Art House Cinema

Miami Beach Cinematheque

By Michael Garcia-Juelle

On Washington Avenue and eleventh street, the old Historic City Hall looms large over much of the hustle and bustle of Miami Beach’s Art Deco district. The building now houses the Miami Beach Courthouse and a few law offices, but tucked away inconspicuously in its lobby, you’ll find one of South Florida’s brightest beacons of art and culture: the Miami Beach Cinematheque. The Cinematheque, which serves as the home base of the Miami Beach Film Society, functions as a high definition screening room, gallery, bookstore, and café all at once. MBC holds a special place in the hearts and minds of many of Miami’s cinephiles, but at the same time, it’s also one of our best kept secrets. We here at Tropicult want to let you in on it.

Focusing on independent art house films, the Miami Beach Cinematheque provides a venue for films that showcase cinema as art, as opposed to the more commercial fare you’d typically find at the dime-a-dozen McTheater chains. Founder and Director Dana Keith and his staff clearly pay very close attention to the quality of films selected, as many of them have been or go on to enjoy widespread critical acclaim. This includes movies that went on to win or be nominated for Academy Awards, Golden Globes, or the Palme d’Or, such as Blue Is The Warmest Colour, The Hunt, and The Great Beauty. It is also not uncommon for filmmakers and critics to pop in to take part in a Q&A session, which is something you want get at your average chain theater.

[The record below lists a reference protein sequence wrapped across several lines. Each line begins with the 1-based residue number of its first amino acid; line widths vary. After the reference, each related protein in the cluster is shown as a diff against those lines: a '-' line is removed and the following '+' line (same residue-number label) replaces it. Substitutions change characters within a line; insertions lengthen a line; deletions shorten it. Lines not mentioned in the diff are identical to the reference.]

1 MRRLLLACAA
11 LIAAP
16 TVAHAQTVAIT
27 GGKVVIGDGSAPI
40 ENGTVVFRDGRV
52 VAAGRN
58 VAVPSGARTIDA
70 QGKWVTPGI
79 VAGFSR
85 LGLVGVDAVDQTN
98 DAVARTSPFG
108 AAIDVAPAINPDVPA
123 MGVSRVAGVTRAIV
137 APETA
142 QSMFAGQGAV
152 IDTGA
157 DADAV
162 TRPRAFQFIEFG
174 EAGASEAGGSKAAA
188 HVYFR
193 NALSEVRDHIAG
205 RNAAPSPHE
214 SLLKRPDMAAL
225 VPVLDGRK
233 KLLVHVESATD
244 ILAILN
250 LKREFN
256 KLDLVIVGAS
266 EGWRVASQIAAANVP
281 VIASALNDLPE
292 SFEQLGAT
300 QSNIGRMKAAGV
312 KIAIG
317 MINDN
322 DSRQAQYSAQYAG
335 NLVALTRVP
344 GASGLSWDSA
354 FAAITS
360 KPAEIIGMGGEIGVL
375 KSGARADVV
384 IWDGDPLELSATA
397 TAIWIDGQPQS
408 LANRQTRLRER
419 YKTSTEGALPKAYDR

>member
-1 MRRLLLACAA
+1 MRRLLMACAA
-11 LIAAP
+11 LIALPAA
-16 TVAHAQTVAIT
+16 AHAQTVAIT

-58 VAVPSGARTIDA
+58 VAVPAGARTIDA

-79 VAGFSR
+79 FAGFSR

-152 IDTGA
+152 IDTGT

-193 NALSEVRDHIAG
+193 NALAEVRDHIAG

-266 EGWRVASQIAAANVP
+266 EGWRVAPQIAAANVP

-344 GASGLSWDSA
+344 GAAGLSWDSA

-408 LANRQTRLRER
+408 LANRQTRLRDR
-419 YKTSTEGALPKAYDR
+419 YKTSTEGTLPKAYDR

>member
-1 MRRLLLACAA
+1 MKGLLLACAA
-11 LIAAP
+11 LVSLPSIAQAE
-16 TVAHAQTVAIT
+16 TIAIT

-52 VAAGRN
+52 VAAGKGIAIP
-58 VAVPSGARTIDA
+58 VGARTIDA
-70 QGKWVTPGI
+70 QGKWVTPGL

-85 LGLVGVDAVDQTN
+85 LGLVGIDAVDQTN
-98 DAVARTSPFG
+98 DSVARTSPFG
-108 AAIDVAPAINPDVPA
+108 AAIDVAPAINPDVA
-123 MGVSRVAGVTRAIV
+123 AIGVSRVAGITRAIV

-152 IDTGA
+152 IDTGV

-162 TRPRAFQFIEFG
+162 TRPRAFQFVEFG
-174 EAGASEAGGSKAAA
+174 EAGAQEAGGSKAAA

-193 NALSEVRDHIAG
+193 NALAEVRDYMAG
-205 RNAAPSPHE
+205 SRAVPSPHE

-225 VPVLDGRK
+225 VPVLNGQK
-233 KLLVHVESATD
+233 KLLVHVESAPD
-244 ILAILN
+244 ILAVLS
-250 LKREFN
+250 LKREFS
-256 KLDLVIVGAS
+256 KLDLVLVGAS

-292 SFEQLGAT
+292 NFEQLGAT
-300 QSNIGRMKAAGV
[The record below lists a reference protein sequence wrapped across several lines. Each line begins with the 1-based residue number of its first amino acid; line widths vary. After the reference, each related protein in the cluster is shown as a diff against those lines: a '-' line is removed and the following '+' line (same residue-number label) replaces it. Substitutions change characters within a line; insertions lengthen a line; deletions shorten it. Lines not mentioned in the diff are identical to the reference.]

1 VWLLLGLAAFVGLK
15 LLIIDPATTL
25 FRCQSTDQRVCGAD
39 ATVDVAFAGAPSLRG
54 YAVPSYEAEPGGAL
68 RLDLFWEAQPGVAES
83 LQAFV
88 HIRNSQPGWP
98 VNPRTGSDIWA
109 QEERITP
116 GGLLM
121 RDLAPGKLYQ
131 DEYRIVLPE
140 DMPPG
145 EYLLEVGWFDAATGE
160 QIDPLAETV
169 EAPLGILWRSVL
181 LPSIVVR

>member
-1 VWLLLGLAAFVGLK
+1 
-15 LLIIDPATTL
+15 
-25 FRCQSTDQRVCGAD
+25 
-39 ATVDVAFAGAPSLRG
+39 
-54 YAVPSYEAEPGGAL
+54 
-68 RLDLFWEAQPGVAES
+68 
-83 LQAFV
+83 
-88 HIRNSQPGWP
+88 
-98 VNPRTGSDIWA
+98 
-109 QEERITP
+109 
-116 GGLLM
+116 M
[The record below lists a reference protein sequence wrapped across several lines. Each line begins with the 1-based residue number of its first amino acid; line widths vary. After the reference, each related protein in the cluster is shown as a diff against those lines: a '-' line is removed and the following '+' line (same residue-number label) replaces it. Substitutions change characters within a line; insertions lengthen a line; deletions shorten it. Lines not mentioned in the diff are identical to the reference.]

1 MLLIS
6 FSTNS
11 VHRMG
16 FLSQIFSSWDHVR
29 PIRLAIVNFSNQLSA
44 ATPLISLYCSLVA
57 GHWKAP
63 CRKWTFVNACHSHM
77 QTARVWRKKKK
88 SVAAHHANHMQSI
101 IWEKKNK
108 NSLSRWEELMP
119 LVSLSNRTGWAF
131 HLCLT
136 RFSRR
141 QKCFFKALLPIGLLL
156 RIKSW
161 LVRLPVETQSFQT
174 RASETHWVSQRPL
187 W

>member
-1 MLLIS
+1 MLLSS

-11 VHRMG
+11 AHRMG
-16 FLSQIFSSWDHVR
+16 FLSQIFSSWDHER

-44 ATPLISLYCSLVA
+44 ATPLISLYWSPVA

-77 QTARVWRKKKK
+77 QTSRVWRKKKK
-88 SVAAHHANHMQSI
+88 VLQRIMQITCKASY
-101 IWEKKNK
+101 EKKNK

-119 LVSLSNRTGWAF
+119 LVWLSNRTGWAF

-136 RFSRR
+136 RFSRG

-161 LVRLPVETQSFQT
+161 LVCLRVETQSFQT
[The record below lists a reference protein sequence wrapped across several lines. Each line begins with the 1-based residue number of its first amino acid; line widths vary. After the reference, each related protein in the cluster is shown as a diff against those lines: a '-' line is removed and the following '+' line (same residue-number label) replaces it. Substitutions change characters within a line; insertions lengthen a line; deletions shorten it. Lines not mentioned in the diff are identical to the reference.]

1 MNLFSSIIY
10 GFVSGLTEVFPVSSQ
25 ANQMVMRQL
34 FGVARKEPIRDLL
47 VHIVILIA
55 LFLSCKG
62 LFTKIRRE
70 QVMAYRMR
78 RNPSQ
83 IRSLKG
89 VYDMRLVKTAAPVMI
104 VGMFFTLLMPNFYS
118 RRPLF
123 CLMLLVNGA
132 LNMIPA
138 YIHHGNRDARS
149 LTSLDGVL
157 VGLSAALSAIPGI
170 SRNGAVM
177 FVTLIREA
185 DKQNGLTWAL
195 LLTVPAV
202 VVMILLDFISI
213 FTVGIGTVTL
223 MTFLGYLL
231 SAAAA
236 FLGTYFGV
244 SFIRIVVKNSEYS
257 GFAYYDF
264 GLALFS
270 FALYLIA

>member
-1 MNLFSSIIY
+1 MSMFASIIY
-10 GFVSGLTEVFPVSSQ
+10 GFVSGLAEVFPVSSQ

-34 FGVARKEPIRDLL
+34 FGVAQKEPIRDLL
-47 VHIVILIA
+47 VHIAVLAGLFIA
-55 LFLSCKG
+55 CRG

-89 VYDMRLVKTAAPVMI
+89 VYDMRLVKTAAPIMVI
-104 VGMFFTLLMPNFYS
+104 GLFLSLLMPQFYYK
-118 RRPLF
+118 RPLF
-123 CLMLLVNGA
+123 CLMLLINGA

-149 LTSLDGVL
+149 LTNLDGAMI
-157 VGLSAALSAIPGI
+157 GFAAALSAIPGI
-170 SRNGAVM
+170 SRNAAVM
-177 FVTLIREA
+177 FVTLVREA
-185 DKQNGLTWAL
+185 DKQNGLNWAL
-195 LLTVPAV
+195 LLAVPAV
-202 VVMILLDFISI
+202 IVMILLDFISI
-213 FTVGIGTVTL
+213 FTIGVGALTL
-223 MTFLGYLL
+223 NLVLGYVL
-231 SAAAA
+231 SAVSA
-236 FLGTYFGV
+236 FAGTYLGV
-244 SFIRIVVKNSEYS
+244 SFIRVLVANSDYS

But it isn’t just the movies that make the Miami Beach Cinematheque special. It’s the whole experience. The perpetually dim lights, charming décor, and cozy seating provide a sense of comfort and intimacy, while the oft-evolving art, books, and memorabilia on display infuse a sense of liveliness to the space. I like to get there early so there’s time to check out the exhibitions for a while after I’ve grabbed an espresso or a snack, of which there are many to choose from. My personal favorite piece is the poster print of Fritz Lang’s masterpiece Metropolis.

If you’ve never been to MBC, now is a great time to change that. The line-up for the next month looks absolutely astounding, as Lars Von Trier’s incendiary Nymphomaniac wraps up its run, and a few critically-lauded films make their Miami premieres. These include Visitors, Godfrey Reggio’s experimental documentary set to the music of legendary minimalist composer Philip Glass; and Hide Your Smiling Faces, winner of National Society of Film Critics Best Undistributed FIlm award, whose director Daniel Patrick Carbone will be at the Cinematheque for their “Speaking In Cinema” event on April 29th. In May, MBC will be screening films as part of the Miami Gay and Lesbian Film Festival.

We’ll be bringing you news and reviews on these films and events as they approach. Whether you’re a casual film fan looking to expand your horizons, or an expert film aficionado interested in a great venue for top-notch contemporary cinema, make some time for a screening at Miami Beach Cinematheque.